Sony Corp., the world's second-largest maker of consumer electronics, plans to cut as many as 20,000 jobs, about 10 percent of its work force, by March 2006 as it stops making televisions in Japan and reduces administration costs, the Nihon Keizai newspaper said.
"We are going to exit unprofitable business, sell or dispose of nonstrategic assets, reorganize global manufacturing, slim down sales and back office divisions, especially in Japan," spokesman Shigenori Yoshida said, without providing details. Sony, whose profit plunged 98 percent in the three months that ended June 30, will include the details in a plan to be announced on Oct. 28.
Sony, which had 161,000 workers at the end of March, had resisted the kinds of cuts that have claimed as many as 70,000 jobs at electronics companies such as NEC Corp., Fujitsu Ltd. and Toshiba Corp. over the past three years. The cuts would follow a vow by chief executive Nobuyuki Idei to increase profit margins to 10 percent from 4 percent after subtracting overhaul costs.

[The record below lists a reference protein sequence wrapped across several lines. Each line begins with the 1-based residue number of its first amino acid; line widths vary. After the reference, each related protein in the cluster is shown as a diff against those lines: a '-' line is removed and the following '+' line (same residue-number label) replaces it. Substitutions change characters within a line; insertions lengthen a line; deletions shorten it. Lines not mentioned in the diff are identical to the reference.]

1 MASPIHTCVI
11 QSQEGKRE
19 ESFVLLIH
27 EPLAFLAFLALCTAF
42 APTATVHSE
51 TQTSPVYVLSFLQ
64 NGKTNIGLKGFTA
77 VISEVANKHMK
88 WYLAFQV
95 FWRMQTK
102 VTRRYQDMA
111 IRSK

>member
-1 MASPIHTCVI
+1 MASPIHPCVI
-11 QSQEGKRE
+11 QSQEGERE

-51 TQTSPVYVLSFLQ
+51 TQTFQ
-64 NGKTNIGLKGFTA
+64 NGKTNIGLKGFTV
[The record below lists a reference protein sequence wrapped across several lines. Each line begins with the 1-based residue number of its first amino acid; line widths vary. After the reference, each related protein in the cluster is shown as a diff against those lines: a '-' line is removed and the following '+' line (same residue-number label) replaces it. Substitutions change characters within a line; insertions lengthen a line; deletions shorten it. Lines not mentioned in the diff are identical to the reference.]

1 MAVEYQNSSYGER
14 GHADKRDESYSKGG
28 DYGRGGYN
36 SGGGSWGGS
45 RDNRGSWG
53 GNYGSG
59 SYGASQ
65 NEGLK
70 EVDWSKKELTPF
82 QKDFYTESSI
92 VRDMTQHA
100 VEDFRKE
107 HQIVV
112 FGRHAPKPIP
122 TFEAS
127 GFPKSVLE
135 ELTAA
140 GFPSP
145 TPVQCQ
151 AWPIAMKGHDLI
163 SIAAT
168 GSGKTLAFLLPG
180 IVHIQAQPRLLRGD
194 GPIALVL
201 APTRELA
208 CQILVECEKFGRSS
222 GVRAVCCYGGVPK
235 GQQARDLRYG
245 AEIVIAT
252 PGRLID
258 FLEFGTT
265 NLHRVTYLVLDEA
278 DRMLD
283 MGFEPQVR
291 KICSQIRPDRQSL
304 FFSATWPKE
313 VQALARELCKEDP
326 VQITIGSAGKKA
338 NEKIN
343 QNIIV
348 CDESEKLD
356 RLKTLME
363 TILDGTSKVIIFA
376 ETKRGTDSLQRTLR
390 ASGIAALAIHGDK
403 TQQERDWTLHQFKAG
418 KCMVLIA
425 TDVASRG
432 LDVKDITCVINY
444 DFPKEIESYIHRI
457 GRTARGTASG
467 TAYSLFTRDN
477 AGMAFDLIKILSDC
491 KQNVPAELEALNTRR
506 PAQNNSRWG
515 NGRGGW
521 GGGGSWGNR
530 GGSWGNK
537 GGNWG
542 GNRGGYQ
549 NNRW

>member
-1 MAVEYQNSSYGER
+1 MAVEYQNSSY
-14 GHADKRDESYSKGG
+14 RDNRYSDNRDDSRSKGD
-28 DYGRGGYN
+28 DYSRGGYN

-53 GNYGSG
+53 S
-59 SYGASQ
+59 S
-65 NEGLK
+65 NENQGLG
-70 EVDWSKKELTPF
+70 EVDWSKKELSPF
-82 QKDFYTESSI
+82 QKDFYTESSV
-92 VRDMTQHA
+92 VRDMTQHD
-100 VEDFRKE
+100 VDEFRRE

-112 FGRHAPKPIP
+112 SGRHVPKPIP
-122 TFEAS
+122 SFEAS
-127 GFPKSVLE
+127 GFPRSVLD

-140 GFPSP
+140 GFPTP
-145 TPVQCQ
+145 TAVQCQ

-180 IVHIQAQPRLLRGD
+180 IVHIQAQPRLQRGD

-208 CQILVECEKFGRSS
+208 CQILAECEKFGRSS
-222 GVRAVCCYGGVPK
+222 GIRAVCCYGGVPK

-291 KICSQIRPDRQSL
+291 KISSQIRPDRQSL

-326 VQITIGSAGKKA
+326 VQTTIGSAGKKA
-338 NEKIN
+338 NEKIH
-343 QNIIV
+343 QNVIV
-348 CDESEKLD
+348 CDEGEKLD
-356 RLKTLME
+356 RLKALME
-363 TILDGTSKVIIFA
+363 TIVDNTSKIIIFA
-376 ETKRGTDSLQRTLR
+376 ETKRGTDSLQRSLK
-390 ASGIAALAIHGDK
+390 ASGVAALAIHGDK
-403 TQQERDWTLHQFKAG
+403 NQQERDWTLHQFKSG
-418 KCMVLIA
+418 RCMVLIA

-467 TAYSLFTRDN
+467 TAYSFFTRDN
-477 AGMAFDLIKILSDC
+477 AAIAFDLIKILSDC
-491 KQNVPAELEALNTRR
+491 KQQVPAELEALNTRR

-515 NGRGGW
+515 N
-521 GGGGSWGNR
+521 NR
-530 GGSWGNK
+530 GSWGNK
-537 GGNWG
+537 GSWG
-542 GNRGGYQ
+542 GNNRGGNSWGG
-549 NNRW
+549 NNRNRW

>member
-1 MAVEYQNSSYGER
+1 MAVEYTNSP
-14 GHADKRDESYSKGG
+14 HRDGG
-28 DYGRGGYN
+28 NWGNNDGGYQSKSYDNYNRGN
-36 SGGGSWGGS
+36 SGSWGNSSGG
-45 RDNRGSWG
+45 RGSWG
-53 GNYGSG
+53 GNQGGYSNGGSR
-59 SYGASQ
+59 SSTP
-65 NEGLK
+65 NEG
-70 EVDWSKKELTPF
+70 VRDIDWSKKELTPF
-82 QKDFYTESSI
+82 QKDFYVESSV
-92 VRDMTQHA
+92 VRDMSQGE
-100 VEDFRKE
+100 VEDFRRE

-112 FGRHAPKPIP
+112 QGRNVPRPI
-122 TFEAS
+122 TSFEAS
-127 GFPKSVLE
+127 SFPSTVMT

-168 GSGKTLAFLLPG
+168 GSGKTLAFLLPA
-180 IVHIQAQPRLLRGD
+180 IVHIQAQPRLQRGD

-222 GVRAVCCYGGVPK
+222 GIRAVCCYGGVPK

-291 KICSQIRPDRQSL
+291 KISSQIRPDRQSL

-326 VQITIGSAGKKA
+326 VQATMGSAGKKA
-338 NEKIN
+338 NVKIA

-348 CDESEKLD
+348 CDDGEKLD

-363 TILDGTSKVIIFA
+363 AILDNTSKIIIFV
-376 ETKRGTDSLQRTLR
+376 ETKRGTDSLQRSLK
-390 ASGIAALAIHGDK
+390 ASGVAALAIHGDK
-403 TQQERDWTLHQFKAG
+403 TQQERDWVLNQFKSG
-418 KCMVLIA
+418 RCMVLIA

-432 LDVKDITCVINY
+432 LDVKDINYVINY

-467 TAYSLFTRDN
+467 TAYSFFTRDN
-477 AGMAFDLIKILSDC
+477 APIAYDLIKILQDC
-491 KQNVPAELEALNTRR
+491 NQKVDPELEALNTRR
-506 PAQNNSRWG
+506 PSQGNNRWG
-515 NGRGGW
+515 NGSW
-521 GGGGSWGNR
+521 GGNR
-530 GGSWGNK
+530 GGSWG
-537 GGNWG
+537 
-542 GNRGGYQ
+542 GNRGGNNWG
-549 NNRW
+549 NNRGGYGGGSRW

"Consumer-electronics makers need to cut costs because it's becoming much more difficult to continue to grow sales," said Makoto Suzuki, who manages the equivalent of $137 million at Chuo Mitsui Asset Management Co., including Sony.
Sony's shares have dropped 16 percent since Jan. 1, making them the fifth-worst performer on the Nikkei 225 Stock Average in that period.
Led by Idei, Sony is relying on new products such as a hand- held game player and the PSX, a type of game console with a hard disk drive and television tuner, to stimulate sales.
Idei will attend next week's meeting when Sony unveils its reorganization, as will Sony President Kunitake Ando.
Sony shocked investors and analysts in April by reporting a wider-than-expected fourth- quarter loss after sales at its game business fell by 25 percent and demand for stereos and televisions slumped.
The maker of the PlayStation 2 video-game console, second to Matsushita Electric Industrial Co. in sales of consumer electronics, has been late in making the kinds of job cuts some of its competitors have.
An overhaul at some of the Sony's most unprofitable businesses has begun. Sony Music Entertainment Inc., the company's New York-based music unit, predicted in March that it will save about $100 million a year by cutting 1,000 workers.
Sony said in May that it would spend 140 billion yen ($1.29 billion) by March 31 to shed jobs and close factories.